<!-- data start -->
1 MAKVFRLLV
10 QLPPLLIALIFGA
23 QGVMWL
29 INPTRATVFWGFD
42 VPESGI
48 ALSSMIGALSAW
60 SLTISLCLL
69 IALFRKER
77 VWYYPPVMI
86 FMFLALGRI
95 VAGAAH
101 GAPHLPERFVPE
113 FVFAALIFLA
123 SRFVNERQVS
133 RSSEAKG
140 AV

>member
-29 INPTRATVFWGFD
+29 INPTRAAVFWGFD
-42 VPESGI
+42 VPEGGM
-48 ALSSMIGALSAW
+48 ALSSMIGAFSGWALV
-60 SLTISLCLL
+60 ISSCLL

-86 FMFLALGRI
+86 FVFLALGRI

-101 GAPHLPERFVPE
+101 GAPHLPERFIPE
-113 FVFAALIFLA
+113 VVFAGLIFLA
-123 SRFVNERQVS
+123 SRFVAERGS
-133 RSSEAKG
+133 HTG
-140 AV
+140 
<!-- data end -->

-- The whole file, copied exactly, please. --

1 MAKVFRLLV
10 QLPPLLIALIFGA
23 QGVMWL
29 INPTRATVFWGFD
42 VPESGI
48 ALSSMIGALSAW
60 SLTISLCLL
69 IALFRKER
77 VWYYPPVMI
86 FMFLALGRI
95 VAGAAH
101 GAPHLPERFVPE
113 FVFAALIFLA
123 SRFVNERQVS
133 RSSEAKG
140 AV

>member
-29 INPTRATVFWGFD
+29 INPTRAAVFWGFD
-42 VPESGI
+42 VPEGGM
-48 ALSSMIGALSAW
+48 ALSSMIGAFSGWALV
-60 SLTISLCLL
+60 ISSCLL

-86 FMFLALGRI
+86 FVFLALGRI

-101 GAPHLPERFVPE
+101 GAPHLPERFIPE
-113 FVFAALIFLA
+113 VVFAGLIFLA
-123 SRFVNERQVS
+123 SRFVAERGS
-133 RSSEAKG
+133 HTG
-140 AV
+140 